Creating employee networks that deliver open innovation by Eoin Whelan, Salvatore Parise, Jasper de Valk & Rick Aalbers is (recently) published in MITSloan Management Review and got my attention via a Twitter message of Jasper de Valk.
In this article I will have a look at the Idea Scout and Idea Connector roles, their position in Employee Networks and the impact on Open Innovation results.
Employee Networks – An Introduction
“A small number of idea scouts and idea connectors are disproportionately influential in producing successful open innovation outcomes. Smart companies make sure they are linked.”
The leading research question for Whelan et al. is “What kinds of capabilities facilitate a company’s success at incorporating outside knowledge?” Research of Whelan et al. unfortunately shows that many companies are failing because they neglect to ensure that the outside ideas reach the people inside the firm that are best equipped to exploit those ideas.
Organization Network Analysis (ONA) is used in various case-studies to research the network structures and communication patterns of the idea connector- and idea scout roles.
Idea Scouts and Idea Connectors roles in Open Innovation Employee Networks
The picture above shows an overview of the idea scout- and idea connector roles in a company’s network of employees.
Idea scouts (green) are well-connected to knowledge sources (yellow) outside of the company, but the research of Whelan et al. shows that idea scouts tend to have very few strong connections inside of the company.
An idea connector (orange) has an extensive network inside of the company (blue) together with knowledge to distribute technological information. In other words an idea connector needs to have an understanding of the technical innovation and should know who in the company can integrate it with the internal projects or roadmaps. An idea connector should have a basic understanding of the overall strategic direction.
Idea scouts and idea connectors are two different, but very needed complementary specialist roles.
A little while ago I’ve reviewed the books Open Leadership – How social technology can transform the way you lead ~ (Charlene Li, 2010) and Hoe je goed gevonden wordt – Profileer jezelf met social media ~ (Scholte & Coppes, 2012) that both describe the value of social technology for modern companies.
At first you would think that only an idea scout would benefit from the use of social technology in order to easily connect to knowledge sources all over the world. But social technology is extensively used to connect with people inside of your own organization. From my own experience I see the value of Yammer, since it helps me connecting to different knowledge sources within Microsoft and driving collaboration. Idea Connectors will therefore benefit significantly from social technology as well.
Summarizing: social technology can benefit both idea scouts and idea connectors.
Implications for R&D management and the innovation process
R&D leaders should consider the open innovation process in its entirety, and -for example- not focus on idea scouting only. Research has shown that breakthrough innovations tend to result from the combination of new and existing knowledge bases inside a company. Please have a look at the open innovation funnel in the article What is Open Innovation?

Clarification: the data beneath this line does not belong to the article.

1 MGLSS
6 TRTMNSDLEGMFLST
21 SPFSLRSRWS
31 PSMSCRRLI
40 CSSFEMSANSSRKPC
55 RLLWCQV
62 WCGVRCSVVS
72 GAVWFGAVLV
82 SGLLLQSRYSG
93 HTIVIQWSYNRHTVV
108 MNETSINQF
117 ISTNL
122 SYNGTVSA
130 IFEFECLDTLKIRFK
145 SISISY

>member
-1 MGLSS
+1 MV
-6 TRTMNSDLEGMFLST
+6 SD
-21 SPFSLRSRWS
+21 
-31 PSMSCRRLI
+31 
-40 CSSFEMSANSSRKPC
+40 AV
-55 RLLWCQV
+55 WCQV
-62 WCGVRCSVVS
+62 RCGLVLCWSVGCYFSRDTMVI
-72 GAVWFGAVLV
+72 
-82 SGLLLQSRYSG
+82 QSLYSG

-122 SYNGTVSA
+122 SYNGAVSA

Idea scouts and idea connectors contribute most in the ideation, selection and diffusion phases of the innovation process. Idea scouts are critical in the earlier phases (identifying valuable ideas), where the emphasis shifts towards the idea connector in later phases. Remark that in the exploitation phase the contribution of idea scouts and idea connectors is nihil. R&D management can optimize the contribution of these innovation brokers to the innovation process, by focusing on ideation, selection and diffusion phases of the innovation process.
If innovation brokers do not exist within a company, management is obliged to assign people to perform these roles. Have a strong HR perspective in place that puts the right people on these roles and not end up like many of the researched firms, where the people filling in the (informal) idea scout- and idea connector roles came as a complete surprise.
Concluding thoughts and wrap-up
Open innovation is more than importing new ideas and technologies into the organization. New ideas and technologies should reach the right people within a company, that combine them with existing internal ideas and technologies in order to mature into successful innovation outcomes. R&D management should carefully look at the innovation broker roles in their company and check the fases where these roles add the most value. If idea scouts and connectors are not present in a corporate structure, than R&D management should assign the right employees to these roles.
- “Combining the outside world for potentially useful ideas is necessary but not sufficient.”
- “Management must ensure that the new ideas reach the people that are best able to exploit them.”
- “The skills of idea scouts and idea connectors are complementary.”